But while the band was warming up Emrie struck up a conversation with one of the staff members who happened to be a student at CCU. She was wearing soccer shorts and had her socks pulled up to her knee caps so Emrie naturally asked her if she was a soccer player. The young lady informed Em that she only wore the socks high to protect her from mosquito bites, to which Emrie replied, "They don't bite me. They don't like black skin."
I first laughed at her rather odd response. After all, she's right in that the mosquitos seem to leave her alone, opting to draw blood from every exposed limb I have. But I got to thinking. Why would she refer to her skin tone as black? I've never described it as that. Her mom never described it as that. Sure, we've discussed her darker skin tone a time or two but we've always assured her that God gave her that pretty skin at birth. Oh, and you should hear the blunt but hillarious statements from her toddler friends who are perceptive enough to realize her skin is darker than theirs. But even they have never used the term "black" [that I know of]. So where did she pick it up?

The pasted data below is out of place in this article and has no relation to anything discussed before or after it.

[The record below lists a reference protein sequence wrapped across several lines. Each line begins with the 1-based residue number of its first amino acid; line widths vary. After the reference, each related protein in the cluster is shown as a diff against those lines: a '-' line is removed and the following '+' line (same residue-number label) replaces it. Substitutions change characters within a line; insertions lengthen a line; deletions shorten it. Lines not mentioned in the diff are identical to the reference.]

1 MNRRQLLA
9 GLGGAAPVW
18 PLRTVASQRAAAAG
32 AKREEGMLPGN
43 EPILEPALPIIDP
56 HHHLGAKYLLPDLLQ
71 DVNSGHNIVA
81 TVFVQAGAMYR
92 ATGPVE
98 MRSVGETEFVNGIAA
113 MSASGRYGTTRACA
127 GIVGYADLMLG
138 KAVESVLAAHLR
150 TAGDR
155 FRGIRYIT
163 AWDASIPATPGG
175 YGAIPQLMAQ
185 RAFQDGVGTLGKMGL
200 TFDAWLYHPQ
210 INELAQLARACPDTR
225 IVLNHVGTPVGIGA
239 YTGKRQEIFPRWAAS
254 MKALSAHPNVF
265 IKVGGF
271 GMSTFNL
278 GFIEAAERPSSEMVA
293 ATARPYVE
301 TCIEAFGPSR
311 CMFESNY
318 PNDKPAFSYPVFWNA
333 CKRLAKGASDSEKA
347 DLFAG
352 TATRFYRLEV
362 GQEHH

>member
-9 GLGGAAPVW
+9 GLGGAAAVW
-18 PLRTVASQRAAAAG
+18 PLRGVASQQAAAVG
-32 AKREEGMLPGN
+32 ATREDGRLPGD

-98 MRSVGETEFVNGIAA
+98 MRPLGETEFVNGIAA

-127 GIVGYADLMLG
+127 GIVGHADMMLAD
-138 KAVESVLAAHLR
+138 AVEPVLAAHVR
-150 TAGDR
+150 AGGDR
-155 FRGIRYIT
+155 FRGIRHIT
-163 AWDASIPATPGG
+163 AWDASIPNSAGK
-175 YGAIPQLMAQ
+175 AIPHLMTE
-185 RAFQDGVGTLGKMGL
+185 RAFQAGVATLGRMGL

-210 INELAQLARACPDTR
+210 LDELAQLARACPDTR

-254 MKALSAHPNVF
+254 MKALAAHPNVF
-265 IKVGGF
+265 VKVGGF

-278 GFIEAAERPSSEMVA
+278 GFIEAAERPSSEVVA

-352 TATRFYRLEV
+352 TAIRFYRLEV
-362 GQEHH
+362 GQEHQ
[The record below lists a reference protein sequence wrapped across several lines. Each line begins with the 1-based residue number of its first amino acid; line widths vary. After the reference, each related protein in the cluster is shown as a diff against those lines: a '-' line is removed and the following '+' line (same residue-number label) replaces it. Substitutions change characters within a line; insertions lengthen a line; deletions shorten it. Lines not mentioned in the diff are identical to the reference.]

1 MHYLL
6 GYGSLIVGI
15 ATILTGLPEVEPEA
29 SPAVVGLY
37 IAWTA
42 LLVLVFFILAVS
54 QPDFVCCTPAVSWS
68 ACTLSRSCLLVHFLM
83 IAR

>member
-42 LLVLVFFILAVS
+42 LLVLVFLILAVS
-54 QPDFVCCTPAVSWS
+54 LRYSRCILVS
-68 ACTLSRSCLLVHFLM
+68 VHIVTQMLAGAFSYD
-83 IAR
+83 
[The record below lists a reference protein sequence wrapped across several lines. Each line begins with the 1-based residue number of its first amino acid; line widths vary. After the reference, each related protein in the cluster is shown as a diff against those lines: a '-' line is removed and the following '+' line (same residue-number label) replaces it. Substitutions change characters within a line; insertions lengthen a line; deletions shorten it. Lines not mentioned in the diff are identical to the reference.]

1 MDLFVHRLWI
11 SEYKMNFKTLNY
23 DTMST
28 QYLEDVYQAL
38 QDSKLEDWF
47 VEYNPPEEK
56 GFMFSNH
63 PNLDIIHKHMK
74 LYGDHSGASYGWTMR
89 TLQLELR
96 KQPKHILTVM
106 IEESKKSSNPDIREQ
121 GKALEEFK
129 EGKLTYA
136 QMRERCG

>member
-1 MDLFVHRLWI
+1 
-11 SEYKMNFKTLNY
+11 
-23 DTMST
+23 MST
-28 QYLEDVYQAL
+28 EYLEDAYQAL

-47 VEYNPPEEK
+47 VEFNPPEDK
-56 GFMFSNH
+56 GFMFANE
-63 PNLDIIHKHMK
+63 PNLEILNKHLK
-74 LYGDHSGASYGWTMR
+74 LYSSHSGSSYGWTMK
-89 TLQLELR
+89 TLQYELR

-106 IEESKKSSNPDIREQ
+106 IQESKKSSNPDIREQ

Her skin color is what it is - a beautiful shade of brown - and frankly, I'm a bit jealous as to the incredible tan she maintains year round but I do find it interesting that she's picked up this cultural description for those who are blessed to have a darker skin color. Kids are so perceptive.
Red and yellow, black and white, they are precious in His sight...
Our latest trip to the Cincy Zoo